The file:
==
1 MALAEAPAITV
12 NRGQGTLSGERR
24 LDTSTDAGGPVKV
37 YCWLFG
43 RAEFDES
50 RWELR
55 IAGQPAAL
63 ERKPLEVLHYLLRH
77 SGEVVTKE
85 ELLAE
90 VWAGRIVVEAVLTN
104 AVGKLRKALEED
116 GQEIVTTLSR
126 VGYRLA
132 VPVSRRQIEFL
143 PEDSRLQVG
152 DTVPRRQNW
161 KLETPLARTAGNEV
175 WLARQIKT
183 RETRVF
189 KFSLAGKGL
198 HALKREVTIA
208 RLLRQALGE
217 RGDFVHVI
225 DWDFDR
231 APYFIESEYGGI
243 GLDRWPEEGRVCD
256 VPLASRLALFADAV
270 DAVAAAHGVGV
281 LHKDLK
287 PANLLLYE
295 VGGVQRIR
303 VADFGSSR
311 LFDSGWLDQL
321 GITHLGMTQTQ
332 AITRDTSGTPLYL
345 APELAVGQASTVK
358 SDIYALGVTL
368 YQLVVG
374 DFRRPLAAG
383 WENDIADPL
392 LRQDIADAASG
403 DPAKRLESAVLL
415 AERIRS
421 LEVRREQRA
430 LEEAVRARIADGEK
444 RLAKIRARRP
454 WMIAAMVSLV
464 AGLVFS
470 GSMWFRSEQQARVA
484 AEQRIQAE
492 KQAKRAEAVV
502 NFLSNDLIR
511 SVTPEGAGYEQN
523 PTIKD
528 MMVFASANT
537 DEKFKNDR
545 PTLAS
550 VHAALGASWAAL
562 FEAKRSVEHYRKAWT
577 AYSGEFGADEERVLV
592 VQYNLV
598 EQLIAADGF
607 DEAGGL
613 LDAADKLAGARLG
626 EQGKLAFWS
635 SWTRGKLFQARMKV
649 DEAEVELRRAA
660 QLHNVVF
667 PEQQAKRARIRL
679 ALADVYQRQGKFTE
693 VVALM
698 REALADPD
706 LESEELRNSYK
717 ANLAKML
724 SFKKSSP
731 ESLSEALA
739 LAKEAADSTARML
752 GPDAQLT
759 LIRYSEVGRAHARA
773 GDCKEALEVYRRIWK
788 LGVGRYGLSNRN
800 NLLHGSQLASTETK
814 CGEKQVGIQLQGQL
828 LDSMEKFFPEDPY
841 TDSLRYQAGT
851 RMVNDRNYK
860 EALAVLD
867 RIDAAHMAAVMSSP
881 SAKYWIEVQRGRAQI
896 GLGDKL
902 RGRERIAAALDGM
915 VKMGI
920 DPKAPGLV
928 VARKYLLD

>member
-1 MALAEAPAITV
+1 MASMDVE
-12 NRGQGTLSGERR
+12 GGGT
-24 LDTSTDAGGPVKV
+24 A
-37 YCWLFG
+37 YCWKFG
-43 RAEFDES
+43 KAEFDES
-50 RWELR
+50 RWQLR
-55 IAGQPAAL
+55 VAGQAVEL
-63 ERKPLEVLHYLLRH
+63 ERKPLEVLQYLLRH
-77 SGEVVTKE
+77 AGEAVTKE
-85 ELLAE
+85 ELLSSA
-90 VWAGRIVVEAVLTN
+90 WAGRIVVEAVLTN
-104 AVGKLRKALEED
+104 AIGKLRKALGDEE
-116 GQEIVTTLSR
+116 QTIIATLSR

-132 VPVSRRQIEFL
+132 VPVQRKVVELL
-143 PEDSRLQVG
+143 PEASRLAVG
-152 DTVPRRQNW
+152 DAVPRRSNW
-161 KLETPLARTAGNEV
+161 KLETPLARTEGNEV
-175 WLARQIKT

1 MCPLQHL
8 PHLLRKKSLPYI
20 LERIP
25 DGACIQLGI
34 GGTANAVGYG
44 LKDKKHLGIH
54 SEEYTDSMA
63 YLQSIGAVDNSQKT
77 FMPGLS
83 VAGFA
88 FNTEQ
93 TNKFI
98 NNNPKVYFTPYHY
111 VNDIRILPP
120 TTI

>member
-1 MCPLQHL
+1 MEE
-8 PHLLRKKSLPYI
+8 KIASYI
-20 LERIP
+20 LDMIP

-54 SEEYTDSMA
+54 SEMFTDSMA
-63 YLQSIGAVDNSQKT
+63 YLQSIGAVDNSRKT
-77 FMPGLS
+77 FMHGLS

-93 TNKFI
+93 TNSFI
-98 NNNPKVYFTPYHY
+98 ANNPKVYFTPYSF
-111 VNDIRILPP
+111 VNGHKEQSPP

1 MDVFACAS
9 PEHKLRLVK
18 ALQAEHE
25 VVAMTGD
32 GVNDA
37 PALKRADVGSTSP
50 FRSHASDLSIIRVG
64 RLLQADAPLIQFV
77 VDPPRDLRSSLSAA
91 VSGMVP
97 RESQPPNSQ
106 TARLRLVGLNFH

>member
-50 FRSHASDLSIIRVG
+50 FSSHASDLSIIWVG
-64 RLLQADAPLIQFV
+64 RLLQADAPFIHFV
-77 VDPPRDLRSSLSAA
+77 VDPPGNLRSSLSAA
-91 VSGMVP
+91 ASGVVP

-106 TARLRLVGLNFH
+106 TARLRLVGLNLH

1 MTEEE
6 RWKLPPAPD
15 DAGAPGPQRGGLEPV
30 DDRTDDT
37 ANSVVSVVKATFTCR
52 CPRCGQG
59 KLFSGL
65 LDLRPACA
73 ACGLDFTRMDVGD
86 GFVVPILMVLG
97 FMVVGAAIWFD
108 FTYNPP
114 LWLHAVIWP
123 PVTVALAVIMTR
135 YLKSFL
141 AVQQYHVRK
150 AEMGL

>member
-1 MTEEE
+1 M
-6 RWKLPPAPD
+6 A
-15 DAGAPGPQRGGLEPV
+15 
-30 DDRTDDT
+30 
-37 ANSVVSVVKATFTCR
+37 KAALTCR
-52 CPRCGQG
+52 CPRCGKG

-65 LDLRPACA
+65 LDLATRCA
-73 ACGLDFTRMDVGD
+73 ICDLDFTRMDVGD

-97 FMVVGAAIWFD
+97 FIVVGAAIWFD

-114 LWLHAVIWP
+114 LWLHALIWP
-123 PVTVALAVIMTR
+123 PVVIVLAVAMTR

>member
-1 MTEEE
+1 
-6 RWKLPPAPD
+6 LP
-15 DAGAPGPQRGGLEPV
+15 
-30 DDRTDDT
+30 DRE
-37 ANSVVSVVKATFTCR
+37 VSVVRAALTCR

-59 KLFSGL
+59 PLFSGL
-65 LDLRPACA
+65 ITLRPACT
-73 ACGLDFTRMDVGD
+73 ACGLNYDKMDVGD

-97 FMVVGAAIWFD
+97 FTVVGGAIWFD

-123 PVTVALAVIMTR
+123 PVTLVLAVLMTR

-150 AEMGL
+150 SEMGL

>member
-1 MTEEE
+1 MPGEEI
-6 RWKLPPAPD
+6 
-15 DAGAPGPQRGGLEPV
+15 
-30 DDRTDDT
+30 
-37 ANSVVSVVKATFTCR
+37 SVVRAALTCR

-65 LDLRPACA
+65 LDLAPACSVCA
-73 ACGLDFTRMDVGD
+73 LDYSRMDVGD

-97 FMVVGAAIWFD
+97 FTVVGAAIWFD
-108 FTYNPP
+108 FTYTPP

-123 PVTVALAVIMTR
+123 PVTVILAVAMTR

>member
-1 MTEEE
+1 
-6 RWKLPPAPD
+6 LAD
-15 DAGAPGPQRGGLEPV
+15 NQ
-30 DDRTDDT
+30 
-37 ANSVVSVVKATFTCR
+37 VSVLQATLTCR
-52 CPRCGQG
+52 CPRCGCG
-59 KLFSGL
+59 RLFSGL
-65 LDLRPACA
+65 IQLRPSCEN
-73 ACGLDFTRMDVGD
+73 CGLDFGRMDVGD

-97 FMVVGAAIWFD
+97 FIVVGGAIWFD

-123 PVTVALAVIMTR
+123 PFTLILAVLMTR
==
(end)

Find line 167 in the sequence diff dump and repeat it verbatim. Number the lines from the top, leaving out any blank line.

9 PEHKLRLVK